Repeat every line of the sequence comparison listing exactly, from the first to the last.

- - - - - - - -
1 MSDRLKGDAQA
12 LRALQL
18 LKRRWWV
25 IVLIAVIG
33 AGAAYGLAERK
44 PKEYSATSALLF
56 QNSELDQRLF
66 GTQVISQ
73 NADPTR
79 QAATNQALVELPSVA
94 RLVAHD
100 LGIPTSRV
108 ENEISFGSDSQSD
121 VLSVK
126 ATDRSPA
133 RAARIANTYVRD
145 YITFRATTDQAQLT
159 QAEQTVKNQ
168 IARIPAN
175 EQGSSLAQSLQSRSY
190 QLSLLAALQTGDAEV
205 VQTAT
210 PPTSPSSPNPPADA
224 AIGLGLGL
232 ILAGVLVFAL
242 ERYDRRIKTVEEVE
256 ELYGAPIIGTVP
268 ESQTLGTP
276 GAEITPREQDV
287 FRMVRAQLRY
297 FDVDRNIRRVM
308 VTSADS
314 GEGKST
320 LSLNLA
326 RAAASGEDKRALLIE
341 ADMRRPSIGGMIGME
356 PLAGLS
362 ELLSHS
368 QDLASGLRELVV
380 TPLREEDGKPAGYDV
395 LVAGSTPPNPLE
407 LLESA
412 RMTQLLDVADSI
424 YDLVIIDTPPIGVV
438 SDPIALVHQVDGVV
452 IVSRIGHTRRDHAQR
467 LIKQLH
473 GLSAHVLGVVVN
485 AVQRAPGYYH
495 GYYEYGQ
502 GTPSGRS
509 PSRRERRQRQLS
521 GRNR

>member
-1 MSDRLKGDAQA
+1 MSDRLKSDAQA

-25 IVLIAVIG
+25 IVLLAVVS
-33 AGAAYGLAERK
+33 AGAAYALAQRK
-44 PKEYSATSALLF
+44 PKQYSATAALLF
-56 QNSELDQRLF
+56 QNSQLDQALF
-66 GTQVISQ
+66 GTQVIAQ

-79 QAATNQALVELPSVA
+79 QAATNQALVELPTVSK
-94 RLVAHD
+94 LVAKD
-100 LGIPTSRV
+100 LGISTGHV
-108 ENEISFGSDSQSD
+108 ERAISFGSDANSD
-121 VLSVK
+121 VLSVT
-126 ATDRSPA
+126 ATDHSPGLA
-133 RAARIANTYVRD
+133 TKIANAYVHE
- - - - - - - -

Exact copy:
1 MSDRLKGDAQA
12 LRALQL
18 LKRRWWV
25 IVLIAVIG
33 AGAAYGLAERK
44 PKEYSATSALLF
56 QNSELDQRLF
66 GTQVISQ
73 NADPTR
79 QAATNQALVELPSVA
94 RLVAHD
100 LGIPTSRV
108 ENEISFGSDSQSD
121 VLSVK
126 ATDRSPA
133 RAARIANTYVRD
145 YITFRATTDQAQLT
159 QAEQTVKNQ
168 IARIPAN
175 EQGSSLAQSLQSRSY
190 QLSLLAALQTGDAEV
205 VQTAT
210 PPTSPSSPNPPADA
224 AIGLGLGL
232 ILAGVLVFAL
242 ERYDRRIKTVEEVE
256 ELYGAPIIGTVP
268 ESQTLGTP
276 GAEITPREQDV
287 FRMVRAQLRY
297 FDVDRNIRRVM
308 VTSADS
314 GEGKST
320 LSLNLA
326 RAAASGEDKRALLIE
341 ADMRRPSIGGMIGME
356 PLAGLS
362 ELLSHS
368 QDLASGLRELVV
380 TPLREEDGKPAGYDV
395 LVAGSTPPNPLE
407 LLESA
412 RMTQLLDVADSI
424 YDLVIIDTPPIGVV
438 SDPIALVHQVDGVV
452 IVSRIGHTRRDHAQR
467 LIKQLH
473 GLSAHVLGVVVN
485 AVQRAPGYYH
495 GYYEYGQ
502 GTPSGRS
509 PSRRERRQRQLS
521 GRNR

>member
-1 MSDRLKGDAQA
+1 MSDRLKSDAQA

-25 IVLIAVIG
+25 IVLLAVVS
-33 AGAAYGLAERK
+33 AGAAYALAQRK
-44 PKEYSATSALLF
+44 PKQYSATAALLF
-56 QNSELDQRLF
+56 QNSQLDQALF
-66 GTQVISQ
+66 GTQVIAQ

-79 QAATNQALVELPSVA
+79 QAATNQALVELPTVSK
-94 RLVAHD
+94 LVAKD
-100 LGIPTSRV
+100 LGISTGHV
-108 ENEISFGSDSQSD
+108 ERAISFGSDANSD
-121 VLSVK
+121 VLSVT
-126 ATDRSPA
+126 ATDHSPGLA
-133 RAARIANTYVRD
+133 TKIANAYVHE